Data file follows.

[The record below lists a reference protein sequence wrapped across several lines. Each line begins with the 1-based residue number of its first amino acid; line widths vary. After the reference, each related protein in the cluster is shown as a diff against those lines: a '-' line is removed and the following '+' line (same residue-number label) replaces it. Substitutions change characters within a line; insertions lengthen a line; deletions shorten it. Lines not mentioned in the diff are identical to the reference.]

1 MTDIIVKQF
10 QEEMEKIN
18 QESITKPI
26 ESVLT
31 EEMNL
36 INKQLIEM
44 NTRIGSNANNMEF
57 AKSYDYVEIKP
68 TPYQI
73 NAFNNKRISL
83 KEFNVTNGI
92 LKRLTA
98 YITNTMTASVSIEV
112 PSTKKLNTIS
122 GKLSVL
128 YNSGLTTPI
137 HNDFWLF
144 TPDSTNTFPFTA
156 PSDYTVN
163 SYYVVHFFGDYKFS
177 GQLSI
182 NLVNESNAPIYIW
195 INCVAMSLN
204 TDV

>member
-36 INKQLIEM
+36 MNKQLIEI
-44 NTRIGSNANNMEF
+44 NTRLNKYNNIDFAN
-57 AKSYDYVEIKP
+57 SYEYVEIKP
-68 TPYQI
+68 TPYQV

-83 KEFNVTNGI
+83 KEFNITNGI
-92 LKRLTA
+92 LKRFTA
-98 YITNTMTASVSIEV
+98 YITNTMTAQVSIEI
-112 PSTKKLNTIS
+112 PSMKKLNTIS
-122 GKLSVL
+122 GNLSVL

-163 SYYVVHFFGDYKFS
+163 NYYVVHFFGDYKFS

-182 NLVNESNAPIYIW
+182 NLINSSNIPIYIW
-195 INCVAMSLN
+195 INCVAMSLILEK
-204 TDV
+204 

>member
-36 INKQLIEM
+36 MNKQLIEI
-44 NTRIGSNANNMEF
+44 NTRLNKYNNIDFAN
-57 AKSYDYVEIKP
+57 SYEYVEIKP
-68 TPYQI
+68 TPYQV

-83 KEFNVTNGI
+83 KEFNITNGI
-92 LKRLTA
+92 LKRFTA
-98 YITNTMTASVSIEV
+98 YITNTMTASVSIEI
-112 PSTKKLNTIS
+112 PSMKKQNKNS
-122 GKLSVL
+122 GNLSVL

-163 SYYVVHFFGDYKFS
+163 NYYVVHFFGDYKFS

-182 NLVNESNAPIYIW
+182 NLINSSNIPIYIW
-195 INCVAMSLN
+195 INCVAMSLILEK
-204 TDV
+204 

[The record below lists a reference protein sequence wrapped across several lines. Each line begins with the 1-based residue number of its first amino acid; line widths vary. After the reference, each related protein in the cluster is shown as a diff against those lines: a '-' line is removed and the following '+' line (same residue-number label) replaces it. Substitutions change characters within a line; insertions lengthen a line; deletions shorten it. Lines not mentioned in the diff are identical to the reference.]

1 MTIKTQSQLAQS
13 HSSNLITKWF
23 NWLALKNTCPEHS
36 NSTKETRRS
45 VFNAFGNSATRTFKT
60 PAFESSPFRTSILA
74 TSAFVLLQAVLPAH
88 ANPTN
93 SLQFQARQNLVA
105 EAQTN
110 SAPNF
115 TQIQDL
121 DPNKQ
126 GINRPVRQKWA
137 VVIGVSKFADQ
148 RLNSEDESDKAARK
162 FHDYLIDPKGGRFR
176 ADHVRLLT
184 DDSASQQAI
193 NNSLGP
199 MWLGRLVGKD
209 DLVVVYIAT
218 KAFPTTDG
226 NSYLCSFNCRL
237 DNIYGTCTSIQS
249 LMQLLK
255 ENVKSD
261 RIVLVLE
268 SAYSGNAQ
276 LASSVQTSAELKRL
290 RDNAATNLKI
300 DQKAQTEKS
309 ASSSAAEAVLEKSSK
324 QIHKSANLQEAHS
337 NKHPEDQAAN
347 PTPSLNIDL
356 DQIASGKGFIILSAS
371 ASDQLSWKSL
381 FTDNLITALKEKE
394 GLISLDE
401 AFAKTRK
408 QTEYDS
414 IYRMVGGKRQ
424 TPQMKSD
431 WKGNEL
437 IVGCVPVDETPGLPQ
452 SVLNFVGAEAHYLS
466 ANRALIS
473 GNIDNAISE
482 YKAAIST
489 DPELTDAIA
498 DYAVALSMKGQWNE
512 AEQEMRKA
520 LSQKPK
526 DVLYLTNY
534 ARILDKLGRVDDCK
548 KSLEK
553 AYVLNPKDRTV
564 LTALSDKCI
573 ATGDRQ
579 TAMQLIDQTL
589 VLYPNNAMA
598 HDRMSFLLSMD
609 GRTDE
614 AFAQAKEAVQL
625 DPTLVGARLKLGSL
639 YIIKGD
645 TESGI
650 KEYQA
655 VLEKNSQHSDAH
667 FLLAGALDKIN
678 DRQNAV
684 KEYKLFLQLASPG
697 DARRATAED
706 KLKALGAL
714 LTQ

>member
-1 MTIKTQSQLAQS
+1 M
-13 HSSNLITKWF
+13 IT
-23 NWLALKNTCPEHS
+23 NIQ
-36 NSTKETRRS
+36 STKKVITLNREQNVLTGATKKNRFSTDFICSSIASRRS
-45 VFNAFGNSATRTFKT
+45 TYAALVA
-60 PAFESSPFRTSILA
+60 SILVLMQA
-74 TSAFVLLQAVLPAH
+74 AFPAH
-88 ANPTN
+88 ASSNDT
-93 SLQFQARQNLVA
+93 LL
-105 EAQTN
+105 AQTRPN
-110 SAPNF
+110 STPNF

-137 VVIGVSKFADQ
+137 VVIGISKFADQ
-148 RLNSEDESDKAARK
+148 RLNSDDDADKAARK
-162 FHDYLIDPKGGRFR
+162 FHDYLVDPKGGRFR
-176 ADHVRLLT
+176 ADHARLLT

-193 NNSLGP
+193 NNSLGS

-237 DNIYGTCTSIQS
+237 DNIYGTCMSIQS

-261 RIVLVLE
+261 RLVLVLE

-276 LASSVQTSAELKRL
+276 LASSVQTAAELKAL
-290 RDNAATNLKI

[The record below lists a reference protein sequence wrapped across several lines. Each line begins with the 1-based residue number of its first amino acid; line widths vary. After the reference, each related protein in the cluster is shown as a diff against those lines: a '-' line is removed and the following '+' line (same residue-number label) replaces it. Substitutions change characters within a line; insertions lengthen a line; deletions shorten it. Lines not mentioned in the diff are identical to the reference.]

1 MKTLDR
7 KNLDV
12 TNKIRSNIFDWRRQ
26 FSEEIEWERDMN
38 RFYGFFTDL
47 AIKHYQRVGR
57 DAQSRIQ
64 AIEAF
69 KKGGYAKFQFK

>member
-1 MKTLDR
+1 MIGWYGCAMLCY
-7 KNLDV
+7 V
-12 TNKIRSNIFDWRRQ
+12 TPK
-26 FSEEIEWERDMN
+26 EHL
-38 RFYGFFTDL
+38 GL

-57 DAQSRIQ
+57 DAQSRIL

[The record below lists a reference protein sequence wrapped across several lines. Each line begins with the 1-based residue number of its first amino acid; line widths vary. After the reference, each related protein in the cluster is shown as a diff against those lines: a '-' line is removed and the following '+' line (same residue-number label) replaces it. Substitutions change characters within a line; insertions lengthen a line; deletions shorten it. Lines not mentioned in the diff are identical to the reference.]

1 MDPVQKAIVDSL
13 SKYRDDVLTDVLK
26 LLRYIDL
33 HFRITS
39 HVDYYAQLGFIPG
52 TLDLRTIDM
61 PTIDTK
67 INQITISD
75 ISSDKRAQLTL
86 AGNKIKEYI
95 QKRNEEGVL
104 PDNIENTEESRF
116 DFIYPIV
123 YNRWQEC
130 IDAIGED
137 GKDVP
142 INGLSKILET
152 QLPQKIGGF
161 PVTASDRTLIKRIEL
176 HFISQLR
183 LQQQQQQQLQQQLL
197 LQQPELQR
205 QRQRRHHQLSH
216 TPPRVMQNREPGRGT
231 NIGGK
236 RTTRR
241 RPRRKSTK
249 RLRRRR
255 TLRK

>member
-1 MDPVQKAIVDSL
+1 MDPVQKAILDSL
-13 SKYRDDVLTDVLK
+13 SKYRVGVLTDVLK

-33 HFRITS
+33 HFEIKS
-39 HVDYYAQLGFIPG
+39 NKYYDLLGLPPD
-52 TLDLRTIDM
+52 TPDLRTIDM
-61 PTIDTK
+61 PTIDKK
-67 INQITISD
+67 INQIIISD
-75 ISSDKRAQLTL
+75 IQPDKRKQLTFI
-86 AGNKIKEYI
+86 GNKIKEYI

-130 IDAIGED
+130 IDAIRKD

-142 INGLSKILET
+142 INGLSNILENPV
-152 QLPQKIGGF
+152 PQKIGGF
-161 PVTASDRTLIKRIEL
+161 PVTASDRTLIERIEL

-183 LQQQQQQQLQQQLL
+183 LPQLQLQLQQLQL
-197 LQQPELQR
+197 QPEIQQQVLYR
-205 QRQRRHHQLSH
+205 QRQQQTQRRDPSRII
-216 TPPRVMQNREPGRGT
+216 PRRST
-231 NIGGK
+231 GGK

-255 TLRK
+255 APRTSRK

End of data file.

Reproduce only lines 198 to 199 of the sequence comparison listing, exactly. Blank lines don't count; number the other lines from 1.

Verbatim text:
1 MKTLDR
7 KNLDV